Left - Orlebar Brown - Travis Towelling - £175

Below - Barena - Camp-Collar Mélange Linen-Blend Shirt - £215 from MRPORTER.COM

Top Camp Collar Shirts Barena

 

 

 

 

 

 

 

 

Top Camp Collar Shirts Dunhill

Left - Dunhill - Paisley Print Short-Sleeved Lounge Shirt - £250

Top Camp Collar Shirts Gucci

Left - Gucci - Oxford Bowling Shirt With Patches - £700

Top Camp Collar Shirts River Island

Left - River Island - Green Stripe Short Sleeve Revere Shirt - £25

 

 

 

 

 

Top Camp Collar Shirts Topman

 

Left - Topman - Pink Sunset Short Sleeve Shirt - £30

 

Monday, 09 July 2018 13:47

Hot List Rivieras Napoles Pablo

Best summer shoes Rivieras

The French give good summer shoe and one of my favourite brands is Rivieras. Specialising in espadrille-type slip-ons, they have a standout modernity, quality and playfulness with their colours and finishes.

Seeing the full stand at the recent Pitti Uomo show was a reminder how nice these shoes are. It’s only when it finally gets hot that you can picture yourself wearing these shoes. I particularly like this ‘Napoles Pablo’ style with its delicate woven mesh and tricolour effect. The quality Spanish construction includes Terrycloth lining and sheepskin inner sole. Wear with chinos and a camp collar shirt.

Best summer shoes RivierasLeft & Below - Rivieras - Napoles Pablo - €110

 

SS19 Trends Short Shorts Menswear Prada

SS19 Trends Short Shorts Menswear Dior Homme

SS19 Trends Short Shorts Menswear Fendi

SS19 Trends Short Shorts Menswear Hermes

 

 

 

 

 

 

 

 

 

 

 

 

 

 

 

SS19 Trends Short Shorts Menswear SS World Corp

SS19 Trends Short Shorts Menswear Maison Margiela

SS19 Trends Short Shorts Menswear Jacquemus

SS19 Trends Short Shorts Menswear Prada

Male Daisy Dukes

Putting the duke into Daisy Duke, okay, so they're usually denim, but these shorts are seriously short.

Top Left - Prada, Dior Homme, Fendi, Hermès

From Left - SS World Corp, Maison Margiela, Jacquemus, Prada

 

 

 

 

 

 

 

 

 

 

SS19 Trends Short Shorts Menswear Prada Denim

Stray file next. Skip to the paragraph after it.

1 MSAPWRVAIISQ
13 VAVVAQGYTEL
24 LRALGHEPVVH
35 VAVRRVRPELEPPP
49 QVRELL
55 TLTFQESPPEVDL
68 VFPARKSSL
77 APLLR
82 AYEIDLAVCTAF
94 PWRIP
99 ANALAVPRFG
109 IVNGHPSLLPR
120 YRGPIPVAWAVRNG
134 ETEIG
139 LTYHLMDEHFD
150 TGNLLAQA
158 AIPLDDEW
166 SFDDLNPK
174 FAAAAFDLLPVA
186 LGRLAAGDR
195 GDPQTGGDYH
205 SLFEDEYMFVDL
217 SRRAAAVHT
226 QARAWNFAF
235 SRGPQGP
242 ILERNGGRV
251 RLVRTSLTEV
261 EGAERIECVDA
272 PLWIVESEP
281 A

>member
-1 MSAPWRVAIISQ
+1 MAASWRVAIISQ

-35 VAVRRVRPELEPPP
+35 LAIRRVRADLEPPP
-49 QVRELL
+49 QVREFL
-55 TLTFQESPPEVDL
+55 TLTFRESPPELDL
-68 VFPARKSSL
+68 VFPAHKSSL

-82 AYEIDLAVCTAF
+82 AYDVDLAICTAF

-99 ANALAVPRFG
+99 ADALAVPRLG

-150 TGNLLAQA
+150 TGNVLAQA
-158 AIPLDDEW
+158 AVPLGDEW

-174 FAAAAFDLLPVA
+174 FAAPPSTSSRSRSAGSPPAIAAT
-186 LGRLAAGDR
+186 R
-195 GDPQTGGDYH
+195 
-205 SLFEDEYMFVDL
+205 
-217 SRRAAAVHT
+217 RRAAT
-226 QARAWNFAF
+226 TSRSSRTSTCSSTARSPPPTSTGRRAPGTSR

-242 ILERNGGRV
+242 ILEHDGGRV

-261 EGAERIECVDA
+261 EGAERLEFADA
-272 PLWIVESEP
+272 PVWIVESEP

SS19 Trends Short Shorts Menswear Alyx Denim

SS19 Trends Short Shorts Menswear Balmain Denim

SS19 Trends Short Shorts Menswear CMMN SWDN Denim

SS19 Trends Short Shorts Menswear Off White Denim

SS19 Trends Short Shorts Menswear Valentino DenimSS19 Trends Short Shorts Menswear Versace Denim

 

 

 

 

 

 

 

 

 

 

 

 

 

 

 

More Bad Denim

Is there any other type of denim these days? It keeps on getting worse and it ain't going away.

Above - Prada, Alyx, Balmain, CMMN SWDN, Off-White

Left - Valentino, Versace

SS19 Trends Short Shorts Menswear Summer Roll Necks Prada

SS19 Trends Short Shorts Menswear Summer Roll Necks Prada

Summer Roll-Neck

Burnt neck? Don’t worry the summer roll-neck's got you. These were made for a British summer.

Left - Both - Prada

 

 

 

 

 

 

 

 

 

 

 

SS19 Trends Short Shorts Menswear Summer Dries van Noten brown

Brown Art Suit

I just love this. Simples.

Left - Dries van Noten

SS19 Trends Short Shorts Menswear Summer 1960s Prada

SS19 Trends Short Shorts Menswear SS19 Raf Simons Verner Panton

'60s shapes

Verner Panton was the inspiration at Dries (left) and this carried over to Prada and Raf. 

Left - Prada, Raf Simons

Long Cuffs

If you've seen more untucking than Rupaul's Drag Race, it's now time to let those French cuffs hangout. Goodbye cufflinks!